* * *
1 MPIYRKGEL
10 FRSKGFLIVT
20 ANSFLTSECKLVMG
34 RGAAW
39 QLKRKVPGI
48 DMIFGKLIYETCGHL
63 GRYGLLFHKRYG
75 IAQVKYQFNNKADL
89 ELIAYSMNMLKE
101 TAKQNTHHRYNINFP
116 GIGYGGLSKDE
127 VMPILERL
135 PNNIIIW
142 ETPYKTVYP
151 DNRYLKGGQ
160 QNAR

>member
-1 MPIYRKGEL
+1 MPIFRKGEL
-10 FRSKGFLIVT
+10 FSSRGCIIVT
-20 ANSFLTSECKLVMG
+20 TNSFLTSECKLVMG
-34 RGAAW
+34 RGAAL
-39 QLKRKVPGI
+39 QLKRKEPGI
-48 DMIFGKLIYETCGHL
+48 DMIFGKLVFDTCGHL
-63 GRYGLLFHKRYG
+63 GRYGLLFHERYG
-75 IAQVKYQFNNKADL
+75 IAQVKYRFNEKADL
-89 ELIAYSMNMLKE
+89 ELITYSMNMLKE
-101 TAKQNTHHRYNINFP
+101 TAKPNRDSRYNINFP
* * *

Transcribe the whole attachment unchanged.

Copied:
1 MPIYRKGEL
10 FRSKGFLIVT
20 ANSFLTSECKLVMG
34 RGAAW
39 QLKRKVPGI
48 DMIFGKLIYETCGHL
63 GRYGLLFHKRYG
75 IAQVKYQFNNKADL
89 ELIAYSMNMLKE
101 TAKQNTHHRYNINFP
116 GIGYGGLSKDE
127 VMPILERL
135 PNNIIIW
142 ETPYKTVYP
151 DNRYLKGGQ
160 QNAR

>member
-1 MPIYRKGEL
+1 MPIFRKGEL
-10 FRSKGFLIVT
+10 FSSRGCIIVT
-20 ANSFLTSECKLVMG
+20 TNSFLTSECKLVMG
-34 RGAAW
+34 RGAAL
-39 QLKRKVPGI
+39 QLKRKEPGI
-48 DMIFGKLIYETCGHL
+48 DMIFGKLVFDTCGHL
-63 GRYGLLFHKRYG
+63 GRYGLLFHERYG
-75 IAQVKYQFNNKADL
+75 IAQVKYRFNEKADL
-89 ELIAYSMNMLKE
+89 ELITYSMNMLKE
-101 TAKQNTHHRYNINFP
+101 TAKPNRDSRYNINFP